Annie Siddons’ How (Not) to Live in Suburbia has returned to the Soho Theatre following a sell-out run earlier this year. This autobiographical play melds traditional storytelling with theatre and multi-media, the overall effect is an accomplished and compelling piece of theatre.
At times, it resembles a TED Talk, with Annie speaking directly to the audience, sharing her story in impressively complex alliteration and prose, which is almost hypnotic to listen to. Where a PowerPoint presentation would be, Annie’s monologues are intercut with video montages and music, which provide further context to the story she is telling.
A Londoner through and through, Annie moves to Twickenham – Home of Rugby, but struggles to fit in to the zone 5 crowd. Her attempts at social interaction never come to fruition and she suddenly finds herself desperately lonely. Metaphors are used heavily throughout and she describes her loneliness as a Walrus who is always with her; smelly and unpleasant it prevents her from really achieving her goals, despite frequently penning her own ‘manifesto’s’.
Annie herself is very open and natural, you immediately warm to her as a storyteller and find yourself deeply fascinated in the story she has to tell. It’s clear she’s not afraid to tell things like it is, making the performance feel extremely unmasked and laced with an acute wit.
Annie is joined on stage periodically by Nicki Hobday, who co-directs How (Not) to Live in Suburbia along with Justin Audibert. Hobday plays Annie in caricature form, emphasising the decisions she’s made and the hurt that she feels. It’s thought provoking to watch the real Annie take a step back and look at ‘herself’ in a different place and time. Nicki Hobday is great in the role, and in one particular scene, where she starts sending drunken texts, it’s a gloriously cringeworthy and hilarious at the same time.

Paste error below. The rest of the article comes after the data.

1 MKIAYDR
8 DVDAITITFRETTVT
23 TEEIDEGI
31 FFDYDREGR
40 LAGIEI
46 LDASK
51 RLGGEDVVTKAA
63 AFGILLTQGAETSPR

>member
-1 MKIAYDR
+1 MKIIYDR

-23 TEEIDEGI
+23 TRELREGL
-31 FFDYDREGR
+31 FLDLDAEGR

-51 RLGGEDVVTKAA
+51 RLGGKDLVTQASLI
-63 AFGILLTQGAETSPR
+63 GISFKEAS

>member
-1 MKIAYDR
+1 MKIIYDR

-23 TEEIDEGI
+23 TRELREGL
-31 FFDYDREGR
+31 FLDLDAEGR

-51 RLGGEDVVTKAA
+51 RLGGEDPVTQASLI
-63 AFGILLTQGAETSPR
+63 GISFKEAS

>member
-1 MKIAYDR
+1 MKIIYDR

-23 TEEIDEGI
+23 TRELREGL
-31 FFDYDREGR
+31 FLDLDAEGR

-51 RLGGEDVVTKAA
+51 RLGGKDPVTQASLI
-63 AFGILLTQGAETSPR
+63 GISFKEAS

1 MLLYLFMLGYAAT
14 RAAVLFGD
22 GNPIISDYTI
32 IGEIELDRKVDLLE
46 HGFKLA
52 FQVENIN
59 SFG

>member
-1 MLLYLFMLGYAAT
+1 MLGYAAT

As well as pausing for Hobday to take the reins, Siddons also has time to reflect during the short films, directed by Richard DeDomenici. These feel modern and of the social era, some like something you’d see on Snapchat, others more carefully devised mini-feature-films, allowing a wider circle of characters to be introduced. The more traditional theatre-goer may have reservations about such prolific use of video, but it adds so much depth, and indeed comedy, to the overall performance.
How (Not) to Live in Suburbia achieves something most TED Talks can only dream of, it allows Annie Siddons to tell a very personal and emotive story, in a refreshing and thoroughly enlightening fashion, more engrossing than even the most attractive PowerPoint can achieve. The metaphorical nature of the production allows the audience to relate to the circumstances; to understand but not judge. This is a fantastic example of modern theatre and shows that even a smaller scale production can still have a huge impact on those who see it.